‘Women require space and support from the local rural ecosystem to become Entrepreneurs!’

Sunanda Pawar is known as a social activist, promoter of agricultural activities and founder of one of the most popular rural cultural carnivals in Pune called ‘Bhimthadi Jatra’. As the 17th edition of this Jatra is about to take place, Sunanda Pawar spoke to Neha Ghatpande, Senior Program Officer, CEED at Gokhale Institute about her experiences as an enabler of women entrepreneurship in rural areas of Maharashtra. 

What do you think are the biggest challenges for women from rural areas to take up entrepreneurship?

One of the biggest challenges that we have observed is that they face family pressure. If they want to go out and earn money on their own, their intentions are questioned. Then there is a lack of education and healthcare available for women. They also lack spaces in the village where they can share their ideas and people involved in the local governance are hearing them out.  I think entrepreneurship should be communicated as self-reliance, a medium to become financially independent and also as opportunities of earning an income that will not only support women but also their families. 

Do you think that finding the initial seed money for such family based or nano businesses is also a big challenge? 

Yes, it is. We can easily say that banks are reluctant to hand out loans to such nano organisations because there is no guarantee of profit or recovery. There is also the question of lack of sustainability and the ecosystem at the village level that will help such women entrepreneurs. But if connections between the entrepreneurs and the banks are established then, banks are willing to hand out loans. For example, in Karjat Jamkhed Taluka, banks at the village level have handed out loans worth Rs 9.5 crores to small agri  and home based businesses led by women. They have satisfactory recovery rates because a local governance system has helped establish the connections between banks and the businesses. 

Do you think such models of finance can be replicated elsewhere in Maharashtra or India? 

Yes, it can be but it requires support from the local community and government. It requires a political will and an ecosystem to nurture these smaller businesses. For example, self help groups and the microfinance model, became a movement across Maharashtra but now it is struggling to sustain due to various reasons. Hence, in my experience, it is important to create and provide a space for women to share their business ideas. They should be doing business in the field that they are interested in. Identifying and supporting the area of interest and enabling market linkages is also very important. We have done that through Bhimthadi Jatra. We have given them a space, and connected them to the customer. It is up to them to sustain and take it forward.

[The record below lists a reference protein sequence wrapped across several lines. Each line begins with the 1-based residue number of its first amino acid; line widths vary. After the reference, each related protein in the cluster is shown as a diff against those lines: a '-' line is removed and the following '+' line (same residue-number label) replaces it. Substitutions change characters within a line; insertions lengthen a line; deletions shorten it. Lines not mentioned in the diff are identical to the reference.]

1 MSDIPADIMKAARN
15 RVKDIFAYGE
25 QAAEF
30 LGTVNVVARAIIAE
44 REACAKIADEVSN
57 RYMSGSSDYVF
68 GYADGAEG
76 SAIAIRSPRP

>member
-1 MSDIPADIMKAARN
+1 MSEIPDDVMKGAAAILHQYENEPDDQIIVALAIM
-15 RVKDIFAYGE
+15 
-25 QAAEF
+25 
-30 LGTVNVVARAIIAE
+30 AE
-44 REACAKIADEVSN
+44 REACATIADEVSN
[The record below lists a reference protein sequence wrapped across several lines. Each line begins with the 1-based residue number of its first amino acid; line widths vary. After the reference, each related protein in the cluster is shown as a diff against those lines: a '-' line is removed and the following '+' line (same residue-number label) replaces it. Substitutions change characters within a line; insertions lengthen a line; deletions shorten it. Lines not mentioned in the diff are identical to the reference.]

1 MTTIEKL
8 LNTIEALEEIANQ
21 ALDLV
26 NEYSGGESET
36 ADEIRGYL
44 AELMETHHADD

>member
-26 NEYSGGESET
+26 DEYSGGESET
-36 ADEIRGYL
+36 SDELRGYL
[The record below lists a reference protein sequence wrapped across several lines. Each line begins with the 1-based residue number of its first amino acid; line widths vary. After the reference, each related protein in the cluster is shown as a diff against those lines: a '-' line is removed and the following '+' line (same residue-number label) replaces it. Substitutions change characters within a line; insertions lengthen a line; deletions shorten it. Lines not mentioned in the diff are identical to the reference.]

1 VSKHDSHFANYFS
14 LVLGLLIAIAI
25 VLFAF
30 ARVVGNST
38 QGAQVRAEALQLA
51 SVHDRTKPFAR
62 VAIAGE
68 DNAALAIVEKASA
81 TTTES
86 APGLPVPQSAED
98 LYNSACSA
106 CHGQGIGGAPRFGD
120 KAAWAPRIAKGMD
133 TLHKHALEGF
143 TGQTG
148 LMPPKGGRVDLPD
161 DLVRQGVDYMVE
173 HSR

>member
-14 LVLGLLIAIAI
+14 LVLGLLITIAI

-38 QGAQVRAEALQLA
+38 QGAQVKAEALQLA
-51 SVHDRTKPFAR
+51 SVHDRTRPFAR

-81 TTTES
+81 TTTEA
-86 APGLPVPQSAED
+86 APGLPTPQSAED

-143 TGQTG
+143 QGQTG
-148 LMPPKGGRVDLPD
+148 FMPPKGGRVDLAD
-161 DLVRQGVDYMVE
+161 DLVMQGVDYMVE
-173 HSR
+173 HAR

What is one of the most important success stories that have come out of Bhimthadi Jatra

One of the biggest examples of a successful entrepreneurship that has been enabled by Bhimthadi Jatra is that of SantKrupa Mahila Gruh Udyog. They were a small group of women producing home made food products in a village in Satara district. They became part of Bhimthadi Jatra, and received a fantastic response because their products were of high quality. They took off from that success, maintained customer relationships and started growing. In the span of the last decade or so, they have had a turnover of Rs 7 to 8 crore. They source pulses, chillies from small farmers across Satara and Pune district and employ 400 women across these two districts to produce their products. This model has worked very well and now they have outlets in malls in Pune and Bangalore. They have focused on authenticity, good quality of raw material and great packaging. This is one of the best examples that can be replicated even elsewhere.  

(Bhimthadi means a region that is on the banks of river Bhima which flows through several areas of Pune district and beyond. Jatra means a carnival, typically that takes place in a village. The name Bhimthadi Jatra is symbolic of the space and platform they have created to promote rural entrepreneurship through the carnival.)

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